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Economy Sep 19, 2013

Why US Federal Reserve wants to continue blowing bubbles

By Vivek Kaul

The decision of the Federal Reserve of United States to continue printing money to revive the American economy has gone against what most experts and analysts had been predicting. The Federal Reserve had also been saying that it plans to start going slow on money printing sooner, rather than later. But that hasn't turned out to be the case. So what happened there?

When in doubt I like to quote John Maynard Keynes. As Keynes once said "Both when they are right and when they are wrong, the ideas of economists and political philosophers are more powerful than is commonly understood. Indeed, the world is ruled by little else."

The current generation of economists in the United States and other parts of the world are heavily influenced by Milton Friedman and his thinking on the Great Depression.

Ben Bernanke, the current Chairman of the Federal Reserve of United States is no exception to this. He is acknowledged as one of the leading experts of the world on the Great Depression that hit the United States in 1929 and then spread to other parts of the world.

The decision of the Federal Reserve of United States to continue printing money to revive the American economy has gone against what most experts and analysts had been predicting. AP

The decision of the Federal Reserve of United States to continue printing money to revive the American economy has gone against what most experts and analysts had been predicting. AP

In 1963, Milton Friedman along with Anna J. Schwartz, wrote A Monetary History of United States, 1867-1960. What Friedman and Schwartz basically argued was that the Federal Reserve System ensured that what was just a stock market crash became the Great Depression.

Between 1929 and 1933 more than 7,500 banks with deposits amounting to nearly $5.7billion went bankrupt. With banks going bankrupt, the depositor's money was either stuck or totally gone. Under this situation, they cut down on their expenditure further, to try and build their savings again.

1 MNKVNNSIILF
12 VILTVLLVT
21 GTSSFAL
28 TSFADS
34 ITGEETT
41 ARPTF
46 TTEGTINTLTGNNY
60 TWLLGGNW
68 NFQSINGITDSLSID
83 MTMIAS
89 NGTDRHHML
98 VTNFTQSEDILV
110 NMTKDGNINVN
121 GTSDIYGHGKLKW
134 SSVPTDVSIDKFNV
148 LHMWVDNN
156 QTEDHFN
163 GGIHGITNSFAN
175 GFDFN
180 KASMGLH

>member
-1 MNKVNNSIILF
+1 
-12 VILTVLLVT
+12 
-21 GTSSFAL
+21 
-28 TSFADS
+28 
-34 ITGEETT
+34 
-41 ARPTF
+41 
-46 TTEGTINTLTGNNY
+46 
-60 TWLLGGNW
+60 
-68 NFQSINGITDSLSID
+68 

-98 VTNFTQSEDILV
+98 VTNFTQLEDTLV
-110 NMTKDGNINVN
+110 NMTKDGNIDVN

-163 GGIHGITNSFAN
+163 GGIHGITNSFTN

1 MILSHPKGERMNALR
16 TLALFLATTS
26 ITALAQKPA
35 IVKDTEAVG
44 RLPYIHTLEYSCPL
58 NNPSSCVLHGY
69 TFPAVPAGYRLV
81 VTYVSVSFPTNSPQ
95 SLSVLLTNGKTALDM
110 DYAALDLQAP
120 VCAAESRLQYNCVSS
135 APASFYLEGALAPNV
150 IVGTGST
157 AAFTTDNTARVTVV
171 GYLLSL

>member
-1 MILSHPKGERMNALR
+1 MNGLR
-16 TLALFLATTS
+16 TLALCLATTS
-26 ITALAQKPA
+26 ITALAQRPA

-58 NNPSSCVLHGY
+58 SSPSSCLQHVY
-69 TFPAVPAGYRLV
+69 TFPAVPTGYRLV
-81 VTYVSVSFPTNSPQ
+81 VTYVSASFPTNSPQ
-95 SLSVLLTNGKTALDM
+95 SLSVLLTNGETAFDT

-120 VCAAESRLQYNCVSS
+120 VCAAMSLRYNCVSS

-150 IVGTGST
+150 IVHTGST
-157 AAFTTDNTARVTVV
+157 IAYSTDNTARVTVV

If the Federal Reserve had pumped more money into the banking system at that point of time, enough confidence would have been created among the depositors who had lost their money and the Great Depression could have been avoided.

This thinking on the Great Depression came to dominate the American economic establishment over the years. In fact, such has been Friedman's influence on the prevailing economic thinking that Ben Bernanke said the following at a conference to mark the ninetieth birthday celebrations of Friedman in 2002.

"I would like to say to Milton and Anna: Regarding the Great Depression. You're right, we did it. We're very sorry. But thanks to you, we won't do it again."

At that point of time Bernanke was a member of the board of governors of the Federal Reserve System. What Bernanke was effectively saying was that in the days and years to come, at the slightest sign of trouble, the Federal Reserve of United States would flood the financial system with money, as Friedman had suggested. That is precisely what Bernanke and the American government did once the financial crisis broke out in late 2008. And they have continued to do so ever since. Hence, their decision to continue with it shouldn't come as a surprise because by doing what they are, the thinking is that they are trying avoid another Great Depression like situation.

Currently, the Federal Reserve prints $85 billion every month. It pumps this money into the financial system by buying government bonds and mortgage backed securities. The idea is that by flooding the financial system with money, the Federal Reserve will ensure that interest rates will continue to remain low. And at lower interest rates people are more likely to borrow and spend. When people spend more money, businesses are likely to benefit and this will help economic growth.
The risk is that with so much money going around in the financial system, it could lead to high inflation, as history has shown time and again. To guard against this risk the Federal Reserve has been talking about slowing down its money printing (or what it calls tapering) in the days to come.

Ben Bernanke, the Chairman of the Federal Reserve, first hinted about it in a testimony to the Joint Economic Committee of the American Congress on May 23, 2013.